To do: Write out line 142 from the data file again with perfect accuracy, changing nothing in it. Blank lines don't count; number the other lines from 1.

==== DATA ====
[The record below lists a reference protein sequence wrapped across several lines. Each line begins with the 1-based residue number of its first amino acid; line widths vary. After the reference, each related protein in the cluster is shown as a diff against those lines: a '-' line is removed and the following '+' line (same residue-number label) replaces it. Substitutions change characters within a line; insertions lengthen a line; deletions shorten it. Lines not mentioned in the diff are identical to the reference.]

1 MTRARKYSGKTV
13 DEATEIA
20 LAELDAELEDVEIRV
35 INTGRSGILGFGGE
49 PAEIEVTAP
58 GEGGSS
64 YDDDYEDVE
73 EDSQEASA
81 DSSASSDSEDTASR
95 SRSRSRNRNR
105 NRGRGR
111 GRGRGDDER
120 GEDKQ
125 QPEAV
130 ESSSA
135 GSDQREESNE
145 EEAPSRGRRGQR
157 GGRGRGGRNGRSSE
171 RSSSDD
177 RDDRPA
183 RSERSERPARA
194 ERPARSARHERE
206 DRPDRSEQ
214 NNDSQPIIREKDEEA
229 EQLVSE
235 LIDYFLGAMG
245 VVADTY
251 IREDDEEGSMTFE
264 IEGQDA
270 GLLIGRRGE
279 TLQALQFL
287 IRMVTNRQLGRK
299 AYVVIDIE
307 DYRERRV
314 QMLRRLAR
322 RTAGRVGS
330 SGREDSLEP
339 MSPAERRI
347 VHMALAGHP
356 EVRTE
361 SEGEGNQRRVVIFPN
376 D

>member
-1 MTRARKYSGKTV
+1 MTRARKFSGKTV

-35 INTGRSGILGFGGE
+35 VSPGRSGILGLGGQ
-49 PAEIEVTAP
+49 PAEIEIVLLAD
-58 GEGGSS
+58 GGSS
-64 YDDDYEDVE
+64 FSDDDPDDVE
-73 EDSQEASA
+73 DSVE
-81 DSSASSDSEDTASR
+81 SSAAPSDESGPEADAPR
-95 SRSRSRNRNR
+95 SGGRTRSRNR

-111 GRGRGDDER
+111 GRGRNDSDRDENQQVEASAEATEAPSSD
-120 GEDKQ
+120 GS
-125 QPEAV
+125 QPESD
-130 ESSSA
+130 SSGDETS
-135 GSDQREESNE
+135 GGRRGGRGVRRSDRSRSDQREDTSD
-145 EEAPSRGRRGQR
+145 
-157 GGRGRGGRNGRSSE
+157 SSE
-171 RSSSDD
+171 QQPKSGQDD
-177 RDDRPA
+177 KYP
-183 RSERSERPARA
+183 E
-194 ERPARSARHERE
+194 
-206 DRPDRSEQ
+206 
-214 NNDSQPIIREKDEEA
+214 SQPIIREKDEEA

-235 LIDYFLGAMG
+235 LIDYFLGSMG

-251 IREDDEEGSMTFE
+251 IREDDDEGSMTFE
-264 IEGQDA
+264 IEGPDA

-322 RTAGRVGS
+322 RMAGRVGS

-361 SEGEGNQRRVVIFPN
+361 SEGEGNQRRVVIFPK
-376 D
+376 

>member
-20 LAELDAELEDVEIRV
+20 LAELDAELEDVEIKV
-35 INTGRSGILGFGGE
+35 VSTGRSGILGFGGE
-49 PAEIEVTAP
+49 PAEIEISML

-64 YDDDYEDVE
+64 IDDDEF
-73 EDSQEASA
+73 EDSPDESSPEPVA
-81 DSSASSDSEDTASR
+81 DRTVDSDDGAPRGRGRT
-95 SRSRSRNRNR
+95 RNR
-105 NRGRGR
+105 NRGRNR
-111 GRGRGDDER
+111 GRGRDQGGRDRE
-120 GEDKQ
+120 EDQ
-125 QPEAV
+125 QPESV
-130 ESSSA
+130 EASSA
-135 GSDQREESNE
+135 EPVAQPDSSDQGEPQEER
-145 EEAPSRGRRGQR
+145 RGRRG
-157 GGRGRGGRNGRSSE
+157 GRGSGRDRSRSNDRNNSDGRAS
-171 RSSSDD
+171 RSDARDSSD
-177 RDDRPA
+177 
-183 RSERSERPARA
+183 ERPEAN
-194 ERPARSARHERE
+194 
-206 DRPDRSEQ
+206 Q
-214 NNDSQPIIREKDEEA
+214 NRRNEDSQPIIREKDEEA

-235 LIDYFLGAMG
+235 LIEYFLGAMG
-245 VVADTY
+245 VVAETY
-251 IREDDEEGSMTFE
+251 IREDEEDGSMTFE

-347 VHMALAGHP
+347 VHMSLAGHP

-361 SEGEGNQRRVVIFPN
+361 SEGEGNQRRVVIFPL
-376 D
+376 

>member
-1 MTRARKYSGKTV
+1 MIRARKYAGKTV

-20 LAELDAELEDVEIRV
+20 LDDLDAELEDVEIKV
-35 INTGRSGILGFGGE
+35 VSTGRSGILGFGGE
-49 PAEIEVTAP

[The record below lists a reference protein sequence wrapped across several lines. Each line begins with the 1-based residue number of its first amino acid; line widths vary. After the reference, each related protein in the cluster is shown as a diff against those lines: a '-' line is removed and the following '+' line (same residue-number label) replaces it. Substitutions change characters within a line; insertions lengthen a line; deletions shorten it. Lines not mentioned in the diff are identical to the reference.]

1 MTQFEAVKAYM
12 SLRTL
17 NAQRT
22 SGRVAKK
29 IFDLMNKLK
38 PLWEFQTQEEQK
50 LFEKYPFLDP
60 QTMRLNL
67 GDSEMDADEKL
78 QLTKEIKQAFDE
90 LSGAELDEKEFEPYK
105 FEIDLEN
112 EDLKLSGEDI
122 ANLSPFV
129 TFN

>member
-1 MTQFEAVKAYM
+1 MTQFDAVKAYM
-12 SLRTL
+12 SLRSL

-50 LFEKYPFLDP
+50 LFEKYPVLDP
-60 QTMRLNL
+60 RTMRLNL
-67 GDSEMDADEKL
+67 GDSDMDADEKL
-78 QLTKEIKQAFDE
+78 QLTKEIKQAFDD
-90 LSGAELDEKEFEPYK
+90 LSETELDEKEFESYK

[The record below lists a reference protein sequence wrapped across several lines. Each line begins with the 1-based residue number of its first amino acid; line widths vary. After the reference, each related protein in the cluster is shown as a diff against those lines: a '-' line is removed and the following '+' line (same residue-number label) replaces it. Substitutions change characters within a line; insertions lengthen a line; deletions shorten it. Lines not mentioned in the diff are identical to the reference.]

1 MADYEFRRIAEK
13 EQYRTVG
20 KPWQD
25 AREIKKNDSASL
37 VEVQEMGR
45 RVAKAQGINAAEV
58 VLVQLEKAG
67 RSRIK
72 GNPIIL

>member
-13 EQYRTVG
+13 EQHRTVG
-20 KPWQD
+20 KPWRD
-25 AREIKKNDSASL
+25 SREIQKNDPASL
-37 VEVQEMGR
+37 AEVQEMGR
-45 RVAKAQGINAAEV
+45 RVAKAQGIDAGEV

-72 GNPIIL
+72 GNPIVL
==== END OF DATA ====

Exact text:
-235 LIDYFLGAMG